The grocery sections in UK supermarkets must now show clear signage saying that 'all of the fruit for sale here is for home display purposes only', and 'under no circumstances should anyone ever attempt to eat it'.
A retail industry spokeswoman explained, "What we realised in 1988 was that the vast majority of the UK public had a strong desire to display bowls of lush-looking fruit at home, but no member of the family was actually allowed to eat it. 93.7% of all fruit purchased was to impress friends and neighbours, projecting the image of a household with a healthy-living lifestyle. Ironically, the fruit was 'off limits' to the household for as long as it still presented well in the bowl. The problem with the consumer behaviour cycle was that by the time it didn't look good any more, no one wanted to eat it. So the lead household fruit purchaser would have bin the rotten fruit and go out and buy new fruit which would then again be strictly eyes only for as long as could be stretched."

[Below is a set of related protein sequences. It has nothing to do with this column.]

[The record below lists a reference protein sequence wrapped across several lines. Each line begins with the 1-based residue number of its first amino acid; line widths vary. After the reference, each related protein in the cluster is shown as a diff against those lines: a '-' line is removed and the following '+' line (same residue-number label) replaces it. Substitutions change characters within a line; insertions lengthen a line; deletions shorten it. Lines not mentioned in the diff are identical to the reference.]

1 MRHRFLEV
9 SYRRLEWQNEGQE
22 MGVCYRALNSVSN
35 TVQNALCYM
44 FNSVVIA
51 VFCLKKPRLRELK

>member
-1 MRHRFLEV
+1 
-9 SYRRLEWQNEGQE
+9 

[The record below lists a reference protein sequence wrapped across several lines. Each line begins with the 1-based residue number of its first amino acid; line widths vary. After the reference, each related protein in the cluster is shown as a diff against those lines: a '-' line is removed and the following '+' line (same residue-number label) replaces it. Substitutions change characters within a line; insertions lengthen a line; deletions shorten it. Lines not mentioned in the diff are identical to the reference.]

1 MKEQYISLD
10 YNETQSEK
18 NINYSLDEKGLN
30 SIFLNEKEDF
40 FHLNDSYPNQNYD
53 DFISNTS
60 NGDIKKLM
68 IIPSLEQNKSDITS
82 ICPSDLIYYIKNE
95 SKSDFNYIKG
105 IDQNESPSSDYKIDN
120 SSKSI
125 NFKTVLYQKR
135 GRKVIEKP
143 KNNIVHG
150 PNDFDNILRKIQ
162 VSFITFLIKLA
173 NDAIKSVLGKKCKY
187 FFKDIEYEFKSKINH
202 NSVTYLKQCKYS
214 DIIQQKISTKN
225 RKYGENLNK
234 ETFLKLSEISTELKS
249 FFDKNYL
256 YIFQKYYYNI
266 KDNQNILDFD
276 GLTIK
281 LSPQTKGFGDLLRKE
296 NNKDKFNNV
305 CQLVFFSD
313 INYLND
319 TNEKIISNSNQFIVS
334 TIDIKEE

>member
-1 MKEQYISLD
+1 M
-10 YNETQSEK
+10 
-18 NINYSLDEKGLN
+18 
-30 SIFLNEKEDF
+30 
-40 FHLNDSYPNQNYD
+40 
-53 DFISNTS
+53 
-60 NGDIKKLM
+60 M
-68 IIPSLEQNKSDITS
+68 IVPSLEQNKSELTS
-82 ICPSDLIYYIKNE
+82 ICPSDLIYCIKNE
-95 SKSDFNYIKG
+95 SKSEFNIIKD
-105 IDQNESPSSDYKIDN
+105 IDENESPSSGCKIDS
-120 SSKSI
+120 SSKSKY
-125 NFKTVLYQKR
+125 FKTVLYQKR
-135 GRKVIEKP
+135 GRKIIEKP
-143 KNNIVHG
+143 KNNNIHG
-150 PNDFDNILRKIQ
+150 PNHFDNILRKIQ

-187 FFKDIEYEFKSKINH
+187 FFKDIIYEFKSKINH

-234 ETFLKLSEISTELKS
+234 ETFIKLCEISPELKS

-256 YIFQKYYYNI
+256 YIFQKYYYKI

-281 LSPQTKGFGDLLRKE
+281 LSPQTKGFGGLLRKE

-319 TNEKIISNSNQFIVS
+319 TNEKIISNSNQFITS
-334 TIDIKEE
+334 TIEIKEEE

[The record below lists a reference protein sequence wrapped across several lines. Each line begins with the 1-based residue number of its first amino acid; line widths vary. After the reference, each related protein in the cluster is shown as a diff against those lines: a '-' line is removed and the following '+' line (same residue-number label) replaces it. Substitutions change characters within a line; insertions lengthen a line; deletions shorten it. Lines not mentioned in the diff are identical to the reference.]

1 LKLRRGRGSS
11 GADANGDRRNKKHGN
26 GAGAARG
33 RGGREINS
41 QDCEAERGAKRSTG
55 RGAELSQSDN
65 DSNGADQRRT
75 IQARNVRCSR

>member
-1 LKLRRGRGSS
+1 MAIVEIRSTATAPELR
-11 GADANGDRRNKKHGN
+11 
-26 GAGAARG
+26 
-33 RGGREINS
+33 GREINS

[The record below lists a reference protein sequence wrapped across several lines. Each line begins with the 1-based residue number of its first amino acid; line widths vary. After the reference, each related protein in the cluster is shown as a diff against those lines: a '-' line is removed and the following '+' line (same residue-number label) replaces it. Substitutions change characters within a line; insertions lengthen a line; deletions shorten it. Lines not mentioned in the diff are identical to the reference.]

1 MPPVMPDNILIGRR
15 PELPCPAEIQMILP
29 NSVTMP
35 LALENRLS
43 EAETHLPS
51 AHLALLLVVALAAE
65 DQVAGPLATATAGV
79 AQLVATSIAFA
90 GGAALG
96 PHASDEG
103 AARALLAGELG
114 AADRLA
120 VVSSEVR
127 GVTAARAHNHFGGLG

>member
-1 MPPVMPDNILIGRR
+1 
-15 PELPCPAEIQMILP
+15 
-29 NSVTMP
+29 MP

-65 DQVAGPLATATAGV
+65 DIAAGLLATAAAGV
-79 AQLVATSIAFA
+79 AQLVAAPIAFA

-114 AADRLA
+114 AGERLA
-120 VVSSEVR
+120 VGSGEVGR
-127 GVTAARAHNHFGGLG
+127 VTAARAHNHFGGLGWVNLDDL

"This led supermarket purchasing departments to buy and stock ever-increasingly unripe fruit. 'Aesthetically pleasing' became the mantra in all outlets. Green bananas and rock hard nectarines became the retail industry standard. We have now reached the edibility horizon where no fruit is sold which ever reaches a ripeness window. So it is now a legal obligation for supermarkets to warn their customers that they should never actually attempt to eat any of the fruit they purchase."